Builders, Remodelers Aim Effort at Seniors

Builders, Remodelers Aim Effort at Seniors

Washington, DC Builders and remodelers around the country last month marked the second annual "National Aging in Place Week," an effort to educate consumers about planning to ensure home safety and comfort as they age.
The National Association of Home Builders' Remodelors Council, Seniors Housing Council and Research Center sponsored the effort, along with other organizations.

During the week-long effort, conducted Nov. 7-13, local home builder associations across the country and their members organized educational activities aimed at assisting homeowners with building and remodeling solutions for aging in place. A number of the suggestions were aimed at kitchens and bathrooms.

"Builders and remodelers have their finger on the pulse of today's largest home buying population baby boomers who want their homes designed so that they can gracefully age in place," said Bobby Rayburn, president of the Washington, DC-based NAHB. "Every American should have the option to live in a home that is comfortable and allows them to maintain their independence and dignity."

The NAHB said that builders and remodelers are incorporating the following aging-in-place features in new and remodeled homes:

  • Larger bathrooms with safety features. A bigger bathroom makes maneuvering easier for people with walkers, crutches and wheelchairs or a caregiver. Grab bars can provide stability and prevent falls.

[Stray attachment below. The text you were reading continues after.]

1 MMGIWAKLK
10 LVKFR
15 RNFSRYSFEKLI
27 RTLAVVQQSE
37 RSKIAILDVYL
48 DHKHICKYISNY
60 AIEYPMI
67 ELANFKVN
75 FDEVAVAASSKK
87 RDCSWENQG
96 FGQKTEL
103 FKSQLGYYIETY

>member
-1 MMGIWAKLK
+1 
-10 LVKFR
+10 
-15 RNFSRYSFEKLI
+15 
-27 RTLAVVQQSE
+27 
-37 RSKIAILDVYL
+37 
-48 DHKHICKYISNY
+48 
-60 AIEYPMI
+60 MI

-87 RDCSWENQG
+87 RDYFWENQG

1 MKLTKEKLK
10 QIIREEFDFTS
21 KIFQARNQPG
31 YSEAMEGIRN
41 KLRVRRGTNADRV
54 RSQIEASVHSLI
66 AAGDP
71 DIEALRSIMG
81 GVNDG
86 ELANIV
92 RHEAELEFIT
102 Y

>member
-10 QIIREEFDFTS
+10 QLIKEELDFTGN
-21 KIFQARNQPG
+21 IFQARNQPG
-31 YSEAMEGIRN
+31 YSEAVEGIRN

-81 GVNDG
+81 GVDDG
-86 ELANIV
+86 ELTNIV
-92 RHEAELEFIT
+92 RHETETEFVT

• Improved lighting. Because eyesight changes as people age, the importance of appropriate lighting cannot be overstated. Multiple controls can help limit the number of trips needed to turn lights on and off. Adjustable controls can help prevent glare and ensure proper lighting. Task lighting also is preferred for cooking, reading and shaving, while softer light is appropriate for the bathroom.
  • At least one bedroom and bathroom on the first floor. Having a full bath and a master bedroom on the main floor makes it easier for those who have trouble climbing stairs.
  • Conveniently located and easy-to-use controls and handles. Raised electrical outlets, electrical switches positioned slightly lower and thermostats with large, easy-to-read numbers are perfect for older people. Installing lever handles makes it easier to open doors for people with arthritis or someone carrying a sack of groceries or a small child.
  • Extra maneuvering space throughout the home. Wider doors and hallways can make a home more accessible to everyone.